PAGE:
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Am J Physiol Gastrointest Liver Physiol. 2014 Feb;306(3):G208-17. doi: 10.1152/ajpgi.00124.2013. Epub 2013 Nov 27.

Precision-cut liver slices from diet-induced obese rats exposed to ethanol are susceptible to oxidative stress and increased fatty acid synthesis.

Author information

1
Experimental Immunology Laboratory, Veterans Affairs Nebraska-Western Iowa Health Care System (VA NWIHCS), Omaha, Nebraska;

Abstract

Oxidative stress from fat accumulation in the liver has many deleterious effects. Many believe that there is a second hit that causes relatively benign fat accumulation to transform into liver failure. Therefore, we evaluated the effects of ethanol on ex vivo precision-cut liver slice cultures (PCLS) from rats fed a high-fat diet resulting in fatty liver. Age-matched male Sprague-Dawley rats were fed either high-fat (obese) (45% calories from fat, 4.73 kcal/g) or control diet for 13 mo. PCLS were prepared, incubated with 25 mM ethanol for 24, 48, and 72 h, harvested, and evaluated for ethanol metabolism, triglyceride production, oxidative stress, and cytokine expression. Ethanol metabolism and acetaldehyde production decreased in PCLS from obese rats compared with age-matched controls (AMC). Increased triglyceride and smooth muscle actin production was observed in PCLS from obese rats compared with AMC, which further increased following ethanol incubation. Lipid peroxidation, measured by thiobarbituric acid reactive substances assay, increased in response to ethanol, whereas GSH and heme oxygenase I levels were decreased. TNF-α and IL-6 levels were increased in the PCLS from obese rats and increased further with ethanol incubation. Diet-induced fatty liver increases the susceptibility of the liver to toxins such as ethanol, possibly by the increased oxidative stress and cytokine production. These findings support the concept that the development of fatty liver sensitizes the liver to the effects of ethanol and leads to the start of liver failure, necrosis, and eventually cirrhosis.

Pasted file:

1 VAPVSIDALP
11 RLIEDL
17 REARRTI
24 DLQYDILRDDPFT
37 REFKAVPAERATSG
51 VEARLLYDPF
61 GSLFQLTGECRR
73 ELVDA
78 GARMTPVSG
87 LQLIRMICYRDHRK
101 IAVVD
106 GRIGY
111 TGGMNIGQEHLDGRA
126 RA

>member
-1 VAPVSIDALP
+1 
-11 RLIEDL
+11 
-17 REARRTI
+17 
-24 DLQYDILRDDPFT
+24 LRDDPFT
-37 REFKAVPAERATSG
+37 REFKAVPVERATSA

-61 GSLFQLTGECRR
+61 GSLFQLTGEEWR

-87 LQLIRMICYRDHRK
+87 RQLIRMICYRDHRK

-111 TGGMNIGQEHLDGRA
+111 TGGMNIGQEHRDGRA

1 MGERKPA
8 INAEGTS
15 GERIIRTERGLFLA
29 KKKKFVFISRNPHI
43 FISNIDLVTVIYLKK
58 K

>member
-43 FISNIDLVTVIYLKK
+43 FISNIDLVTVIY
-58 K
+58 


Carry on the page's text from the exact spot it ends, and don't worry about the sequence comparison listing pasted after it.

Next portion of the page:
KEYWORDS:

alcohol liver disease; fatty liver disease; obesity; oxidative stress; precision-cut liver slices

PMID:
24284960
PMCID:
PMC3920111
DOI:
10.1152/ajpgi.00124.2013
[Indexed for MEDLINE]
Free PMC Article
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